Idaho lawmakers underwent a half-day of ethics training Wednesday as part of an ongoing effort by legislative leaders to discourage behavior that damages public confidence in government.
"None of us in this room plan on acting unethically," said Senate President Pro Tem Brent Hill of Idaho Falls. "Nor do I think we are going to have a problem this year. But I do think we need to be reminded and rededicate ourselves."
The Idaho Legislature has held the training every two years since 2013. It's intended primarily for the state's 105 lawmakers, but lobbyists and members of the public also can attend.
Speakers included a former Iowa Legislature ethics committee chairman who challenged lawmakers to uphold a culture of integrity and be aware of their stress points to avoid accidental slips as they go into the 2017 session.
The ethics of Idaho lawmakers came under scrutiny over the past year after news broke that Rep. Ron Nate had secretly recorded a private conversation with Hill before the May primary election. Hill had endorsed Nate's opponent, straying from the tradition of legislative leadership backing incumbents.
Nate, who won in the primary, has declined to comment on the contents of the recordings but has publicly stated that he's seen too much lying and cheating in the Idaho Statehouse, and recording a conversation amounts to legal protection.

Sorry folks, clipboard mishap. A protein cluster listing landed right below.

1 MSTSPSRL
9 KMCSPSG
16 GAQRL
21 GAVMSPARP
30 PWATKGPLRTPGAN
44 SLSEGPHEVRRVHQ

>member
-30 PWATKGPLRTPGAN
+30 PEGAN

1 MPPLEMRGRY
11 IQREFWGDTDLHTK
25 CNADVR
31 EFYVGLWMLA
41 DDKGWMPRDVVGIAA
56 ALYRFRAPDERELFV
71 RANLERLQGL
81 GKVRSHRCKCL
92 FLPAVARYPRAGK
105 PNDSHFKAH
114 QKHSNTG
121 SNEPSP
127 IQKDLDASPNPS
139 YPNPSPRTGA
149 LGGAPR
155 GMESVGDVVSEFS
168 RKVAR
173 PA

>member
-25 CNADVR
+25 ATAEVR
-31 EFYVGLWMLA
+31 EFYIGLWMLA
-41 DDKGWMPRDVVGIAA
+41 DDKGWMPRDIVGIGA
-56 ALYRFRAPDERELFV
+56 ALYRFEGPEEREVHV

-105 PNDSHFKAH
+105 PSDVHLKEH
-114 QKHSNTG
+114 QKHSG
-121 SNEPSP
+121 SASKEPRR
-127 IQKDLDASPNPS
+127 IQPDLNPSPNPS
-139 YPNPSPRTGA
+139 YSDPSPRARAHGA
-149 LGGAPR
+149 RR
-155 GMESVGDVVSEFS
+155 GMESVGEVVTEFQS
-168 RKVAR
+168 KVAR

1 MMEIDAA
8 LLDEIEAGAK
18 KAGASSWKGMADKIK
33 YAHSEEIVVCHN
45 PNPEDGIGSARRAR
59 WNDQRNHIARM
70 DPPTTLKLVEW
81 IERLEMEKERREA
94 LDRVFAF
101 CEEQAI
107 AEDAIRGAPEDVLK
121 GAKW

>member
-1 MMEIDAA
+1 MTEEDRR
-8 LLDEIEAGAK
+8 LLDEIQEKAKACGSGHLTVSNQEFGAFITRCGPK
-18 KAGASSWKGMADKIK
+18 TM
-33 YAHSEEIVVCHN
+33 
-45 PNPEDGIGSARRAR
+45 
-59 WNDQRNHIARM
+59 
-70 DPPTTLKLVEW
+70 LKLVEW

A few months later, legislative leaders called on auditors to investigate the travel expenses of two lawmakers facing allegations of having an extramarital affair. The investigation eventually cleared Rep. Christy Perry, R-Nampa, and Sen. Jim Guthrie, R-McCammon, but the incident left many questioning lawmakers' commitment to avoid unbecoming conduct — as directed by the Legislature's rules.
"Stress leads to ethical lapses in judgment, so you need to be aware," said former Iowa state Rep. Scott Raecker, who heads Character Counts, an institute housed at Drake University that promotes civil society and also offers programs in public schools.
Raecker, a Republican, added that state statutes rarely have the answers to all ethical dilemmas. Instead, lawmakers typically face a litany of tough situations — such as balancing loyalty between political party and constituents.
As a citizen-led Legislature, personal conflicts are almost unavoidable. Lawmakers often rely on their personal expertise as lawyers, farmers, teachers and other professionals to make informed decisions while developing and voting on public policy.
However, lawmakers are required to disclose possible conflicts before casting a vote, creating tension about the timing of such a disclosure.
Chief Deputy Attorney General Brian Kane, who has participated in prior ethical training, repeated a familiar mantra: It's never a crime to over-disclose entanglements, perceived or otherwise.
"To me, taking this training is a tremendous vote of confidence," he said.